The widest release so far this year that I know of a sharp, sterling short film traveling under color of another art form—with 2.9 million views by mid-September—dropped on June 17 via filmmaker Nia DaCosta’s Twitter account, a trailer for her film, “Candyman,” told in shadow puppetry of jagged relief, mussed by a score like haunted, broken childrens’ tunes. The visual style should be familiar to Chicago theatergoers who have witnessed a decade of ambitious and idiosyncratic work by the ensemble called Manual Cinema.
“’Candyman,’ DaCosta wrote on Twitter by introduction, “at the intersection of white violence and black pain, is about unwilling martyrs. The people they were, the symbols we turn them into, the monsters we are told they must have been.” The pedigree of the Jordan Peele production comes with its own expectations, from the incisiveness of work he’s directed (“Get Out,” “Us”) as well as co-produced under the Monkeypaw Productions banner (HBO’s “Lovecraft Country”) as well as taking on the gentrification of the Cabrini-Green real estate ten years after the demolition of the project.
While Manual Cinema—the Chicago-based performance collective, design studio and film and video production company founded by Drew Dir, Sarah Fornace, Ben Kauffman, Julia Miller and Kyle Vegter—can’t squeak a peep about their work until the Universal release sees daylight—scheduled to open sometime in 2021—the work, weirdly, wordless, worries up a world all its own. (There is also a story-driven trailer that visits the new film and revisits imagery introduced in the 1992 original by Bernard Rose.)
CANDYMAN, at the intersection of white violence and black pain, is about unwilling martyrs. The people they were, the symbols we turn them into, the monsters we are told they must have been. pic.twitter.com/MEwwr8umdI
— Nia DaCosta (@NiaDaCosta) June 17, 2020
It’s the sort of Chicago story you like to hear—a burst of assured, quietly bravura artistry, an arrival that took a decade of diligence, not entirely in the dark, but built in the warmth of community and collaboration. (The group’s artistic impulses and instincts began to coalesce at University Theatre at the University of Chicago.)
While we haven’t spoken for this article as the embargo stands, I interviewed group members Drew Dir, Sarah Fornace, in 2018 for their Court Theatre world premiere of their “Frankenstein,” a mega-meta production that allowed audiences to witness silent movie-style effects both as beautiful finished images within a layered narrative, mimicking the nesting-doll structure of Mary Shelley’s novel and her life, but also in the making as technicians worked their craft on the stage beneath the dream as it was dreamt. (Partial credits for their work with “Candyman” include puppetry designed and produced by Manual Cinema; director for Manual Cinema and storyboard artist, Drew Dir; line producer and lead puppeteer, Julia Miller; puppets and sets designed by Lizi Breit and Drew Dir; and puppet fabrication and lead puppeteers Drew Dir, Lizi Breit and Sarah Fornace.)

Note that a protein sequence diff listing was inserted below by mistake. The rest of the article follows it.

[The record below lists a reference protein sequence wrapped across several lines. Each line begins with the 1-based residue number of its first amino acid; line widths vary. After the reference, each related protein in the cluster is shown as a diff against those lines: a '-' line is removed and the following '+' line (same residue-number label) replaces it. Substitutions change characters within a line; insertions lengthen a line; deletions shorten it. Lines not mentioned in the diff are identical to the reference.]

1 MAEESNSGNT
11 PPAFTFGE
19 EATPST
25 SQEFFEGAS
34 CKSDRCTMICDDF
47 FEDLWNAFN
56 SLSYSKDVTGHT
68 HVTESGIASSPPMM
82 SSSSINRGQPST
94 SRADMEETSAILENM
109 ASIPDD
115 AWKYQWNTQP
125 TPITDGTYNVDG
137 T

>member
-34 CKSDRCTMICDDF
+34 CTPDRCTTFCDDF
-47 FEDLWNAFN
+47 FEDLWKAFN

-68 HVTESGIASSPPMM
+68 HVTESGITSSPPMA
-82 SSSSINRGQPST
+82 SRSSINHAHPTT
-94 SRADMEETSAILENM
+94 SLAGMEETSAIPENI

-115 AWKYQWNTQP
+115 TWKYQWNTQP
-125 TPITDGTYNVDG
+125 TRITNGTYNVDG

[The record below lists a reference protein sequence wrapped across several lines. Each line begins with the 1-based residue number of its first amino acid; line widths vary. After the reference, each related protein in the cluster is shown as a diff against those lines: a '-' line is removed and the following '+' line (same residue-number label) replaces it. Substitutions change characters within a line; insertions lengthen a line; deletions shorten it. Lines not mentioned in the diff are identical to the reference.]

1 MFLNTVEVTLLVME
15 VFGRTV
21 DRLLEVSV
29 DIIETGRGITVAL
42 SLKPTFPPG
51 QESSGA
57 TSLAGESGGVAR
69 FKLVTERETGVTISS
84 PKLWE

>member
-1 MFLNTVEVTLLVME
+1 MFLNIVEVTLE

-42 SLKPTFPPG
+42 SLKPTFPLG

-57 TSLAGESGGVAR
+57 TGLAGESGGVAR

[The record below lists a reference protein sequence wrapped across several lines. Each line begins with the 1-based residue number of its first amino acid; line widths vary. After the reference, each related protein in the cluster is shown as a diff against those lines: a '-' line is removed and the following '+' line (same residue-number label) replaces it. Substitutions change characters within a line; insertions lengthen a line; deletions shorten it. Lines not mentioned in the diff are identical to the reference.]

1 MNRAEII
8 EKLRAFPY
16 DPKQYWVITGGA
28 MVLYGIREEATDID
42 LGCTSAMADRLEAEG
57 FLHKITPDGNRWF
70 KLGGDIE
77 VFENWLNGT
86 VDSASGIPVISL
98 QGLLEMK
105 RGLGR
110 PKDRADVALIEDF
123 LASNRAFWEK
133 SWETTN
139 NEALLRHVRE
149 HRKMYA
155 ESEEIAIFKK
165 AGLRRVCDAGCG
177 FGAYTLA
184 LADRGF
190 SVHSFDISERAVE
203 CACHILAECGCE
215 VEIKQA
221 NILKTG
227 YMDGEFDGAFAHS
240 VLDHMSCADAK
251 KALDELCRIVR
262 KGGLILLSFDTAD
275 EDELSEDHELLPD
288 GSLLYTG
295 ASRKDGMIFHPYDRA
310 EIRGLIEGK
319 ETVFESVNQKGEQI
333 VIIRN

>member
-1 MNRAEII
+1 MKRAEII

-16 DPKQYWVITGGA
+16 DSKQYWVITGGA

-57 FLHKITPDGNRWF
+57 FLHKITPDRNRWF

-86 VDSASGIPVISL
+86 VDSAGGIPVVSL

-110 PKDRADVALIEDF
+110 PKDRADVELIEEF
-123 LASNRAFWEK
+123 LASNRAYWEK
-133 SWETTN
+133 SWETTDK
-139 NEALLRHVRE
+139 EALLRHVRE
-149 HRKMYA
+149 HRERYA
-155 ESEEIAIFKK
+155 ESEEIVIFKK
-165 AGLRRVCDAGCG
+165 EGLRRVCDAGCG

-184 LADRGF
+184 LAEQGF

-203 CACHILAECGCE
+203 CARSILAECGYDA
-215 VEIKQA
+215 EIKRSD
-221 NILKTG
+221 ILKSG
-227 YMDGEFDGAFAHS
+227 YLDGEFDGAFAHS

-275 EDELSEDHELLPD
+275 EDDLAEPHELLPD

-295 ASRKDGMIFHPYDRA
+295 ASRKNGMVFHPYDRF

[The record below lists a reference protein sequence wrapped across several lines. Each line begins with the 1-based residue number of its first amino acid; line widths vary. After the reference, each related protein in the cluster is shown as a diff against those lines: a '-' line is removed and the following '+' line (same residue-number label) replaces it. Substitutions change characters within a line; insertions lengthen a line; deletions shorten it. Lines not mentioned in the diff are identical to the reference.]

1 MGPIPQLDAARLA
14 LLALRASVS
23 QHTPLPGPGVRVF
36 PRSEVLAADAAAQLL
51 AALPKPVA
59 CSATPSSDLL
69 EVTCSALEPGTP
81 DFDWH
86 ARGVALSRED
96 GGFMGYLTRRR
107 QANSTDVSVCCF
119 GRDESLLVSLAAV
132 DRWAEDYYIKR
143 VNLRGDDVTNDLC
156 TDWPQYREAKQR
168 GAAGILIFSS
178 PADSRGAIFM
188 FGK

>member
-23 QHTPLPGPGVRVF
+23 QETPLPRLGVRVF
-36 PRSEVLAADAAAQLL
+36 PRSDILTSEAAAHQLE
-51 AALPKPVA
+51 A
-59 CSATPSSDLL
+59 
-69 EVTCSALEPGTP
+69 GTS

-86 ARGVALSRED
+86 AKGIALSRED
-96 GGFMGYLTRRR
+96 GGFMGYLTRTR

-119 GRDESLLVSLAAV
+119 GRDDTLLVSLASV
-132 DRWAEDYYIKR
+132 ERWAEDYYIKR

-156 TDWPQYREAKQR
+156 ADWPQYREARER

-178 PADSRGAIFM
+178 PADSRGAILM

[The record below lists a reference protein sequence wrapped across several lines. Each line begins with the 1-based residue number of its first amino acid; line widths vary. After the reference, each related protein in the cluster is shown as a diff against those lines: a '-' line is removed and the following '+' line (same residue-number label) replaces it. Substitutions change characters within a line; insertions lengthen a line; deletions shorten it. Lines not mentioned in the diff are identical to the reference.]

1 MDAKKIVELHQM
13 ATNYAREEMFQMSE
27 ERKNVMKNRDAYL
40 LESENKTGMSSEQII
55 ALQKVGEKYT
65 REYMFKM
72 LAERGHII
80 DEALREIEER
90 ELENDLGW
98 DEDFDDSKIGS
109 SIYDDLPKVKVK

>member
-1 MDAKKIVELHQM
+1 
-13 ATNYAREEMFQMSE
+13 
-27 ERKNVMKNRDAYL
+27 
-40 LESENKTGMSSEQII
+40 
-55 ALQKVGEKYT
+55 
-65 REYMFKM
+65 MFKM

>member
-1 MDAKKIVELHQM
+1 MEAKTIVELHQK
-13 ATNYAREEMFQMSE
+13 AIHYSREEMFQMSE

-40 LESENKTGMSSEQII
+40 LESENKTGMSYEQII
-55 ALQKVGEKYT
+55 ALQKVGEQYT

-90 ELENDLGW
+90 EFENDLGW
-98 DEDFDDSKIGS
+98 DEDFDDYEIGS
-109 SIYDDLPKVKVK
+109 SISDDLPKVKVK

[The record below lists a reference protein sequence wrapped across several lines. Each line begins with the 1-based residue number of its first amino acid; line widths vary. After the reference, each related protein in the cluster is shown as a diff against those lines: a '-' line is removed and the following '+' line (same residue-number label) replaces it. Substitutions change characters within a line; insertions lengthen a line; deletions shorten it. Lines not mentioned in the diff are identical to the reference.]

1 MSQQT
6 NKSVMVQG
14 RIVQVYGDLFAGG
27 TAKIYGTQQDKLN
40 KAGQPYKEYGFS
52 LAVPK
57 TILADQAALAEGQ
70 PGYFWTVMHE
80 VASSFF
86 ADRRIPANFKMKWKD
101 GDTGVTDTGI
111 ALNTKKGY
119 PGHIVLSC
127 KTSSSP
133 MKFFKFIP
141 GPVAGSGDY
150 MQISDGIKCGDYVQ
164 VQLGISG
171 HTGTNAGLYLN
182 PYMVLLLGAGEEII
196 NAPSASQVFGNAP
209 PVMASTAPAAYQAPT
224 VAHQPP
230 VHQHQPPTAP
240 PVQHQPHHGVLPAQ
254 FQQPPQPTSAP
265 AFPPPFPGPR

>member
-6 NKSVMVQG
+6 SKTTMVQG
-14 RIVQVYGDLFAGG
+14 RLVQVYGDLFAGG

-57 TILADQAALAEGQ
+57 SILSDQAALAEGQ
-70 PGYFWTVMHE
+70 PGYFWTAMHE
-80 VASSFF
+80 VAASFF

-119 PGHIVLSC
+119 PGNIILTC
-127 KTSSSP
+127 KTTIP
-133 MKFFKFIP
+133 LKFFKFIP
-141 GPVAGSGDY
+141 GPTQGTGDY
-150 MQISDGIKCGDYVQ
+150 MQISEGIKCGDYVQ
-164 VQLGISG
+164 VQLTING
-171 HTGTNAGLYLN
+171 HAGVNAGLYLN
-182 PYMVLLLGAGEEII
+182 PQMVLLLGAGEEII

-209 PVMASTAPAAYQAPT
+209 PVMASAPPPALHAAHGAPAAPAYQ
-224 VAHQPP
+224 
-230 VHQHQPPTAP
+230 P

Fornace related that the group had “Frankenstein” on their mind for a while, as director Drew Dir admires James Whale’s 1931 film, as well as being a “big fan” of Universal monster movies. (Fittingly, “Candyman” is a Universal release.) “I grew up watching them over and over,” Dir told me, “so it’s like a film adaptation that I know really well and really love. So the idea of being able to work with the cinematic heritage of Frankenstein in our own theatrical medium sounded like oh, yeah, I would like to spend a couple of years living in that.”
While creating their own style onstage, their thoughts also encompassed other forms of “cinema,” as well as philosophy. I mentioned the parable of Plato’s cave, and Dir concurred. “Totally. I think that story of Plato’s Cave also describes a movie theater, how early cinema was. For us, these stories are very much like campfire stories, especially the experience of shadow puppet stories, but drawing that and the modern movie theater closer together and make the experience of cinema as intimate and personable as a campfire story.”
Which is where we arrive at the coming attractions for “Candyman”: the campfire story, shadows and shorthand, sound and portent. “One of our other artistic directors, Julia Miller, got everyone together the first time to do a short shadow puppet piece,” Dir said of the group’s post-teenage origins. “All of us had little to no experience with putting together something like that. So the first couple of years of working in the medium were a lot just about discovery.” They were inventing a style, a form, but weren’t sure what they were doing at first. “Few people had done this kind of work before, so we spent a lot of time just learning what kind of stories you could tell, what kind of images you could make, simply how to use it as a medium.” Dir said that Manual Cinema is still figuring it out all the time, “experimenting with what this medium can do.”
Read about the ten years of Manual Cinema at manualcinema.com
Ray Pride is Newcity’s film critic and a contributing editor to Filmmaker magazine.
His history of Chicago “Ghost Signs” in words and images will be published in Spring 2022.